Tuesday, 18 February 2020

The case for Aspiring Engineering Leaders to get Politically Active

Bertie Knight, Cohort 2018

It may upset some of you to read this, but just because the UK 2019 General Election is two months behind us, politics isn’t something that’s simply going to go away for another five years. It’s a topic that’s stressful, complicated, often boring, but also undeniably important since it impacts almost every aspect of our daily lives in ways that we generally take for granted... a lot like engineering! When was the last time, for instance, that you stopped to think of all the ways in which engineering shapes your daily life?

In this blog, I want to highlight some ways in which engineering and politics are aligned, and show that sometimes political struggle is integral in facilitating our broader goals as engineers. I believe the next generation of leaders in engineering need to be engaged with politics now more than ever before, which is difficult given that many young people are disenfranchised and inactive where politics is concerned.

Unless you’ve been living under a rock for the past few months, you’ll have notices that politics in Britain (and in Sheffield) was very much alive and kicking during the latter half of last year. UCU strikes, strikes for climate and the General Election were hot topics.

Back in August, I decided to do what I’d been meaning to do for years which was join the Green Party, given it’s the party I’ve always voted for and the one I find myself most aligned with on policy. With the Greens, I attended the climate strikes, went to the October party conference, and did canvassing in the Sheffield Central constituency – which luckily for me is where I live and was one of our three national target seats. As well as this, I joined the University’s Marxist Society where I got the chance to hear talks about Marxist theory, history and class solidarity, which I found deeply interesting, even if I wouldn’t self-describe as a Marxist. As we return to studying after winter exams, I aim to deliver my own talk for the society, discussing what Marx wrote about the ecological consequences of capitalism, as well as why I think the climate crisis should be the number one issue for the multinational working class. Through both these things, I’ve come to know and learn from loads of amazing people with far more expertise than myself, who have greatly expanded my knowledge about politics, class-based struggle and, of course, the climate crisis. Knowing more about these things puts me in a better position to prepare and deliver more talks analogous to the one I did with SELA back in September, which was for the most part about how engineers are working to tackle the climate crisis. I also wrote a blog about that talk available here.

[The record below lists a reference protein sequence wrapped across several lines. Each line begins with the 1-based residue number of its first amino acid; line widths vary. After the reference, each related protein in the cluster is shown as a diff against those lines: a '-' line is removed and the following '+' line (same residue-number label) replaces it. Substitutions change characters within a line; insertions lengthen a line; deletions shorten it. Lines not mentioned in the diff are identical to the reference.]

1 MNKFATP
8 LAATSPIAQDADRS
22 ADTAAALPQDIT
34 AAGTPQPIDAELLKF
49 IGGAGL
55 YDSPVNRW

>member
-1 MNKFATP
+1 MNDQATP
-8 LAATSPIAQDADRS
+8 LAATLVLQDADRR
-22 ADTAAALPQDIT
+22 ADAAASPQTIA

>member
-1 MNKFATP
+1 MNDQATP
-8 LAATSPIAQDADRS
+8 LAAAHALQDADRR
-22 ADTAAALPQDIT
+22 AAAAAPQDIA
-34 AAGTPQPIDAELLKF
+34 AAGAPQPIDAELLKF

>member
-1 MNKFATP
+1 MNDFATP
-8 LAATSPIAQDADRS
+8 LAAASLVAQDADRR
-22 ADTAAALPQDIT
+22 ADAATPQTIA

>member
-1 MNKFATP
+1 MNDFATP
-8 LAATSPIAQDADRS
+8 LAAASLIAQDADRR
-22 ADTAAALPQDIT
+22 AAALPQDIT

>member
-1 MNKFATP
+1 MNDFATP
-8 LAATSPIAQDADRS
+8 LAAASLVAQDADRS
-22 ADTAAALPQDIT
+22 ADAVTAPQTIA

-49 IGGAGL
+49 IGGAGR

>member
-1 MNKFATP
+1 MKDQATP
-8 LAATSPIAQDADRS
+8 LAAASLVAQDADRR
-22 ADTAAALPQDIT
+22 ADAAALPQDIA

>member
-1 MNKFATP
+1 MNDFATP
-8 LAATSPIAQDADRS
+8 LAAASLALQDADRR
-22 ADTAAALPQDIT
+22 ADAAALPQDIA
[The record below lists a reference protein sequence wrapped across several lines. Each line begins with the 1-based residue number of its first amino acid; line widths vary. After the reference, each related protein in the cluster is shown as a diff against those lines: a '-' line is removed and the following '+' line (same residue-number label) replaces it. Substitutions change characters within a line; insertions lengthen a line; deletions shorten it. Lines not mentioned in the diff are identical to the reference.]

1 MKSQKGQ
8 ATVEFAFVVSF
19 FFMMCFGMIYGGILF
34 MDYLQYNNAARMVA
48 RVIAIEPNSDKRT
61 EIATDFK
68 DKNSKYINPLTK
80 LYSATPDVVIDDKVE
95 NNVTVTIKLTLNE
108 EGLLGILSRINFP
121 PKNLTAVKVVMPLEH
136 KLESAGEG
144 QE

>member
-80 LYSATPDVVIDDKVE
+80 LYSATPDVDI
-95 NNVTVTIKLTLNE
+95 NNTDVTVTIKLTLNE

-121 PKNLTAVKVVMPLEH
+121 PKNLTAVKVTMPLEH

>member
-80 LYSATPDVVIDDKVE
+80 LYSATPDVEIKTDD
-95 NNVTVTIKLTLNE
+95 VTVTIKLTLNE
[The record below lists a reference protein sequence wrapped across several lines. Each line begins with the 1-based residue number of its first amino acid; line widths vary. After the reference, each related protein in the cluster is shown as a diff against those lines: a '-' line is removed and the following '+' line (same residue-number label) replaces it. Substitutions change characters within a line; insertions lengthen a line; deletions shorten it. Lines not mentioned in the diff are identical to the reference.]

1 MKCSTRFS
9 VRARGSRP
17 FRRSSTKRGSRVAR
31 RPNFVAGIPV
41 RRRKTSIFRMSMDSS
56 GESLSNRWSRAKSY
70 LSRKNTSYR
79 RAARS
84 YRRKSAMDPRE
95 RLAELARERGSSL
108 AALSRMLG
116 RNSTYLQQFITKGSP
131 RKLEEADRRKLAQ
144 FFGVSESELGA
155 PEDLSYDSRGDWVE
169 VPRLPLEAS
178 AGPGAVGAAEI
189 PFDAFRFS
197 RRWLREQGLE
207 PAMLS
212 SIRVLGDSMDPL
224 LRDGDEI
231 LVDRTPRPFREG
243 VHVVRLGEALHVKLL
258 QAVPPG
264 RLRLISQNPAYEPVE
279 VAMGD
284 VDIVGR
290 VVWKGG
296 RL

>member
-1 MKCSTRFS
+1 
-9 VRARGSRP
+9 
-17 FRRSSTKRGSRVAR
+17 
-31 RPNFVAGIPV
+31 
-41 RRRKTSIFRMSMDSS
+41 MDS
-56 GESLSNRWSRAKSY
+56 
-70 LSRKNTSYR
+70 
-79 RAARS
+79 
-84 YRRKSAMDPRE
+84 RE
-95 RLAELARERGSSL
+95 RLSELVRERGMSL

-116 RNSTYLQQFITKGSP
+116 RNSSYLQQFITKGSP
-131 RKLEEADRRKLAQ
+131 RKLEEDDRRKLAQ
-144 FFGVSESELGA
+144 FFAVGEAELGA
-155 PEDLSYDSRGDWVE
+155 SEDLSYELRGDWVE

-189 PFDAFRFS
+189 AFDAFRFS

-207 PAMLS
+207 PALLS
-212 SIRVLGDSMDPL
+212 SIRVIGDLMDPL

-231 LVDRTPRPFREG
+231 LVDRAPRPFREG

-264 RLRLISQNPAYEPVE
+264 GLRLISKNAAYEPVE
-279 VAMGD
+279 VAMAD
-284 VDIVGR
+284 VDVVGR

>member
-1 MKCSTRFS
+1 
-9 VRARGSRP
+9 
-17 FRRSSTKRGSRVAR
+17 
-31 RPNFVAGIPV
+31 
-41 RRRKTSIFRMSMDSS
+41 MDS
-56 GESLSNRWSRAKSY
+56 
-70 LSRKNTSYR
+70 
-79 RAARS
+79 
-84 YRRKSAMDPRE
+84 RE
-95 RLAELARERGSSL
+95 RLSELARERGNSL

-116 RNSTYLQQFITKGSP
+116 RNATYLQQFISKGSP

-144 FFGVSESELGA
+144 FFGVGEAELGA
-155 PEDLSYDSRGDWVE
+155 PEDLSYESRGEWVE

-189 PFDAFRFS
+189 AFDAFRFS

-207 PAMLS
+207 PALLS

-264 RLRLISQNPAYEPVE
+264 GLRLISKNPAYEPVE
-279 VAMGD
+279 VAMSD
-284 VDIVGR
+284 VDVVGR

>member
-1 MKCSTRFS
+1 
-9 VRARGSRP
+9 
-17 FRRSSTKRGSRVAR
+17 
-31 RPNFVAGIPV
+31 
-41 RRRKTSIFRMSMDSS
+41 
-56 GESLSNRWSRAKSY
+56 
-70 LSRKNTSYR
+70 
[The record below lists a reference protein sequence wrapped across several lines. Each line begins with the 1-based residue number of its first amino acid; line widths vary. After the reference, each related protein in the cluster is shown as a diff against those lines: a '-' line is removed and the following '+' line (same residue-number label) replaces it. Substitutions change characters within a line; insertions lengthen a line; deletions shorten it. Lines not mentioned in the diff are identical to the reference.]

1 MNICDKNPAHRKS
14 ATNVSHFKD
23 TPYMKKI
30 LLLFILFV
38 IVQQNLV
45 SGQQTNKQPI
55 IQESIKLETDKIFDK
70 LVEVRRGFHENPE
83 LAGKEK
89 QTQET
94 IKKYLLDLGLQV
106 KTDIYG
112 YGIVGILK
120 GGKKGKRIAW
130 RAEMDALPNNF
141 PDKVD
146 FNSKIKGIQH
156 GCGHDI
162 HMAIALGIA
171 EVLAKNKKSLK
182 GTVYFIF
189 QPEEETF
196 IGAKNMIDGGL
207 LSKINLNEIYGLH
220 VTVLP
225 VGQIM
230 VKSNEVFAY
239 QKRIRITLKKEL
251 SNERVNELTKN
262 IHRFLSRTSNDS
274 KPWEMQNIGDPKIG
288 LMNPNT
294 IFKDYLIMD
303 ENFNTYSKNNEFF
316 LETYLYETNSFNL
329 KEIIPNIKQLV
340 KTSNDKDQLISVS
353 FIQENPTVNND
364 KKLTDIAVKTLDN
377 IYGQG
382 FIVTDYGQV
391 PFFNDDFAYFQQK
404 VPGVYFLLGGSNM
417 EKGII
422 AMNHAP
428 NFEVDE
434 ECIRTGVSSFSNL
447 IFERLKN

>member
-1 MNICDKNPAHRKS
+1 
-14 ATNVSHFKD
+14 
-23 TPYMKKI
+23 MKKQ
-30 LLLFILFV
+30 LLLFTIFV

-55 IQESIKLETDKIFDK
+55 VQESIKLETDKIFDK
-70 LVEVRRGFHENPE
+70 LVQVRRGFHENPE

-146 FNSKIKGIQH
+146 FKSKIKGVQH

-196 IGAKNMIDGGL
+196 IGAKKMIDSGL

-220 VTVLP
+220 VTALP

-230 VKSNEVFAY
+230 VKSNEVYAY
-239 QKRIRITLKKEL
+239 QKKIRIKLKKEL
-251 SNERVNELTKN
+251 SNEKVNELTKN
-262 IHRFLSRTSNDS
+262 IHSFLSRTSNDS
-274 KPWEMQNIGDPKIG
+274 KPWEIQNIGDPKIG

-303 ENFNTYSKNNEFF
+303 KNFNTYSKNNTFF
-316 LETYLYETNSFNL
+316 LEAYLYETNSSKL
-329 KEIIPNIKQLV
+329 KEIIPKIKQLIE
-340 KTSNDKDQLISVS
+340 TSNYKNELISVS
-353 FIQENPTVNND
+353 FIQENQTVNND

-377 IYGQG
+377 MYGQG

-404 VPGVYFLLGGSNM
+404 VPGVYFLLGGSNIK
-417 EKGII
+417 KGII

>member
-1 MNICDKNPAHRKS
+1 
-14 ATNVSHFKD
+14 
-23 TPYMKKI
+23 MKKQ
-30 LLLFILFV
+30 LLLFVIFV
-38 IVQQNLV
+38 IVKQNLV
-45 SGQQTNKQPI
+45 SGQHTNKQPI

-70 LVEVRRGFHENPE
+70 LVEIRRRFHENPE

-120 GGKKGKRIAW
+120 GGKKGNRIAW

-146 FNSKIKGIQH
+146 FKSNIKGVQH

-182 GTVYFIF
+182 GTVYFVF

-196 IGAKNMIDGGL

These experiences helped me reflect on my own politics, and see the value of being politically active as a young engineering leader. But even if your own views differ from mine and you believe that Brexit is the best thing since sliced bread, or that rugged individualism, free markets, and lean government are strong ways to improve people's lives, I still strongly encourage you to get active! Here's two reasons why.

Political experience can be engineering experience